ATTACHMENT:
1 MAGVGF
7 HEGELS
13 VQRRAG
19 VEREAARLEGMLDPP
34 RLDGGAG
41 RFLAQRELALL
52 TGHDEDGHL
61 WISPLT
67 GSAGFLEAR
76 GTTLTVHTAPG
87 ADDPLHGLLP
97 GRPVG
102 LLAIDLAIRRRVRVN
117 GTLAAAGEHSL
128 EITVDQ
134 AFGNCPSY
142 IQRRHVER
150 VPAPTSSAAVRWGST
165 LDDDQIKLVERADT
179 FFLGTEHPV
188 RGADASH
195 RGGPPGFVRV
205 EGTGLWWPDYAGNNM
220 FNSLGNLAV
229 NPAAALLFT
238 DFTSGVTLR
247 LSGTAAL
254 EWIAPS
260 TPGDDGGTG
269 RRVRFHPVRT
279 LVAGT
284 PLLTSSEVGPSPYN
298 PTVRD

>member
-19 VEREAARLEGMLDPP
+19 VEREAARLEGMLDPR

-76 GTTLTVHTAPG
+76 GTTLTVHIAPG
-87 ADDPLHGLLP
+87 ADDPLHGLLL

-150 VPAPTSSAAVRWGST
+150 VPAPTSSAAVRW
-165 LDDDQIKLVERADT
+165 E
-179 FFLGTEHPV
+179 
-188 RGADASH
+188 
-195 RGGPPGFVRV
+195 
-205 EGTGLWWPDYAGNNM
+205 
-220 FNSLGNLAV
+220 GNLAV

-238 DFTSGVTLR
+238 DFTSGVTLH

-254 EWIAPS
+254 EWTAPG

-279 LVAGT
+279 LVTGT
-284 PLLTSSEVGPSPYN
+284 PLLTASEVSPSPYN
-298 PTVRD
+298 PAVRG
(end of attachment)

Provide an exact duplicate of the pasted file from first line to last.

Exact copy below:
1 MAGVGF
7 HEGELS
13 VQRRAG
19 VEREAARLEGMLDPP
34 RLDGGAG
41 RFLAQRELALL
52 TGHDEDGHL
61 WISPLT
67 GSAGFLEAR
76 GTTLTVHTAPG
87 ADDPLHGLLP
97 GRPVG
102 LLAIDLAIRRRVRVN
117 GTLAAAGEHSL
128 EITVDQ
134 AFGNCPSY
142 IQRRHVER
150 VPAPTSSAAVRWGST
165 LDDDQIKLVERADT
179 FFLGTEHPV
188 RGADASH
195 RGGPPGFVRV
205 EGTGLWWPDYAGNNM
220 FNSLGNLAV
229 NPAAALLFT
238 DFTSGVTLR
247 LSGTAAL
254 EWIAPS
260 TPGDDGGTG
269 RRVRFHPVRT
279 LVAGT
284 PLLTSSEVGPSPYN
298 PTVRD

>member
-19 VEREAARLEGMLDPP
+19 VEREAARLEGMLDPR

-76 GTTLTVHTAPG
+76 GTTLTVHIAPG
-87 ADDPLHGLLP
+87 ADDPLHGLLL

-150 VPAPTSSAAVRWGST
+150 VPAPTSSAAVRW
-165 LDDDQIKLVERADT
+165 E
-179 FFLGTEHPV
+179 
-188 RGADASH
+188 
-195 RGGPPGFVRV
+195 
-205 EGTGLWWPDYAGNNM
+205 
-220 FNSLGNLAV
+220 GNLAV

-238 DFTSGVTLR
+238 DFTSGVTLH

-254 EWIAPS
+254 EWTAPG

-279 LVAGT
+279 LVTGT
-284 PLLTSSEVGPSPYN
+284 PLLTASEVSPSPYN
-298 PTVRD
+298 PAVRG